Going to a club -- or boarding an airplane? - Page 2

The War on Fun continues with a proposal to electronically track every nightclub visitor

Jelly's was shut down after a shooting outside the nightclub in July

SFPD Inspector Dave Falzon, the department's liaison to the nightclubs and ABC, told the Guardian that he believes the data gathered from nightclub patrons would allow police to more easily find witnesses and suspects to solve any crimes committed at or near the nightclubs.

"It's not intended to be exploited," Falzon said, stressing that the recommendations are a work in progress and part of an ongoing dialogue with the Entertainment Commission — an agency Newsom, SFPD officials, and some media voices have been highly critical of over the last two years.

Along with the proposal for the ID scanners, SFPD proposed many other measures such as increased security personnel (including requiring clubs to hire more so-called 10-B officers, or SFPD officials on overtime wages), metal detectors at club entrances, surveillance cameras at the entrances and exits, and extra lighting on the exterior of the night clubs.

Though this may sound to many like heading down the dystopian rabbit hole with Big Brother potentially watching your every move, Falzon thinks it's the opposite. "It isn't that police department is acting as a militant state," Falzon said. "All we're trying to do is to make these clubs safer so they can be more fun."

Yet critics of the proposals don't think they sound like much fun at all, and fear that employing such overzealous policing tools will hurt one of San Francisco's most vital economic sectors while doing little to make anyone safer.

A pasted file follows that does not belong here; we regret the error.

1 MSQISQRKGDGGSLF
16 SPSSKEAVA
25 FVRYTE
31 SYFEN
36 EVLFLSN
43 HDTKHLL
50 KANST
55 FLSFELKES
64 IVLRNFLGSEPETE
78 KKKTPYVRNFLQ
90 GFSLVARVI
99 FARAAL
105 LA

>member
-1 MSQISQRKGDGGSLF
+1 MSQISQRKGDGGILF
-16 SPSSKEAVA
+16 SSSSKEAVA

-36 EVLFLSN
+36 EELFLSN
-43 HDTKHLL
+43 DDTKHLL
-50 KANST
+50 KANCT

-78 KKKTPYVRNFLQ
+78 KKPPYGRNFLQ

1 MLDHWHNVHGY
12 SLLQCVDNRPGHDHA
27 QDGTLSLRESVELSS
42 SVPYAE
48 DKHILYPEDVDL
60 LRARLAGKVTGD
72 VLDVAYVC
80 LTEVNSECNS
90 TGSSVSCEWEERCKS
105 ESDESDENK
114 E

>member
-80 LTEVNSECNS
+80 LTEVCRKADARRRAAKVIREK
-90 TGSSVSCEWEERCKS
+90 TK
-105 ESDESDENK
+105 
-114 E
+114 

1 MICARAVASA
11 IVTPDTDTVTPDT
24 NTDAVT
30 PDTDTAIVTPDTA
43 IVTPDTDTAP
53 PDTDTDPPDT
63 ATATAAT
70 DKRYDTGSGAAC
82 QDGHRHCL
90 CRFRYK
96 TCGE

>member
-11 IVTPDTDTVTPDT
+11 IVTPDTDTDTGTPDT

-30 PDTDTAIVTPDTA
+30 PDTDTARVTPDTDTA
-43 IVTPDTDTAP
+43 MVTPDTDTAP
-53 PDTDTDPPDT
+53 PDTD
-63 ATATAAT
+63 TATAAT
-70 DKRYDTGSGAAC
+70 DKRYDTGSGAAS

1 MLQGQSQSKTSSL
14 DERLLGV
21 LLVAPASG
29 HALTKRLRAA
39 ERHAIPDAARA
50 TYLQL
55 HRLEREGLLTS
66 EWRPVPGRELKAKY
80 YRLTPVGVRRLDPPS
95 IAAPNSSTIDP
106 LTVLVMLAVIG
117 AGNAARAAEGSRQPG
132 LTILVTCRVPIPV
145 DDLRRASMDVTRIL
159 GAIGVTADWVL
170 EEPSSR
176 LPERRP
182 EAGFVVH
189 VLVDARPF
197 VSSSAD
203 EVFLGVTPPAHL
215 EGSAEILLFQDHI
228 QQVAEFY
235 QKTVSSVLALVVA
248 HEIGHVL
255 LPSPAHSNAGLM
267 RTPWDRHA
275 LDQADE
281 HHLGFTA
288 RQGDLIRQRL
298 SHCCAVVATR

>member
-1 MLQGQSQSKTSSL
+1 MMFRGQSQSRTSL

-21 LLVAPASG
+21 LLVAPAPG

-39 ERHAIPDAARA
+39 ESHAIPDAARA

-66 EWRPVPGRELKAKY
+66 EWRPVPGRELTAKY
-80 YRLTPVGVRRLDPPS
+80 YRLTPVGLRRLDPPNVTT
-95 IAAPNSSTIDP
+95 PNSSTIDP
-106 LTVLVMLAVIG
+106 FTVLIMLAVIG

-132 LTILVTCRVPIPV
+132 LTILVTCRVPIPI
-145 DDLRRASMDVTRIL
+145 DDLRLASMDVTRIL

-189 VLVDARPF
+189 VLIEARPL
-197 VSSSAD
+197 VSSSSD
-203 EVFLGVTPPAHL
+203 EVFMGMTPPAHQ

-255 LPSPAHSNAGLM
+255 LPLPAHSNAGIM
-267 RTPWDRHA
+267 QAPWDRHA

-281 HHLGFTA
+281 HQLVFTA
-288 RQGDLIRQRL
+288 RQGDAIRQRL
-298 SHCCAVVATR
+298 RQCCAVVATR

Jamie Zawinski is the owner of the DNA Lounge, which recently celebrated its 25th anniversary. He has been a leading voice in pushing back against the War of Fun, including running a blog that chronicles SFPD excesses. He said the proposed regulations go way too far.

"It's gang violence happening on the street. The nightclubs are being scapegoated. You don't solve the problem by increased security in the clubs," Zawinski told us, adding that the lack of proper policing on the streets should be addressed before putting the financial strain on the entertainment industry.

"It's ridiculously insulting. I will not do that to my customers. It's not a way to solve any problems," Zawinski said. "It sets the tone for the evening when you start demanding papers."

It's also a gross violation of people's rights, says Nicole Ozer, the director of Technology and Civil Liberties Policy for the American Civil Liberties Union of Northern California. She said that recording people's personal information when they enter a public venue raises troubling legal issues.

"There are some real implications of tracking and monitoring personal data. The details of what you visit reveal things about your sexuality and political views," Ozer said, adding that the ACLU would also have issues with how that information is used and safeguarded.

In response to police crackdowns on nightlife, club owners and advocates earlier this year formed the California Music and Culture Association (CMAC) to advocate for nightlife and offer advice and legal assistance to members. CMAC officials say they are concerned about the latest proposals.

"The rise in violence has to be looked at from a societal point of view," said Sean Manchester, president of CMAC and owner of the nightclub Mighty. He noted that most of the violence that has been associated with nightclubs took place in alleys and parking lots away from the bars and involved underage perpetrators. "In many instances [the increased security measures] wouldn't have done anything to stop it," he said.


I think this is great idea......but what will they do about COM#.....??

Posted by Guest on Dec. 07, 2010 @ 11:28 pm

This does really raise the question as to how far they will take this whole invasion of privacy that they are doing all over the place. By just saying that it is to better protect you from violence of some kind they are already doing full body scans in airports and now they want to scan your ID just for going into a club... whats next? a tracking chip in your body for day to day life just to keep you from walking off a bridge and into the ocean?

Posted by Mike D on Dec. 07, 2010 @ 11:59 pm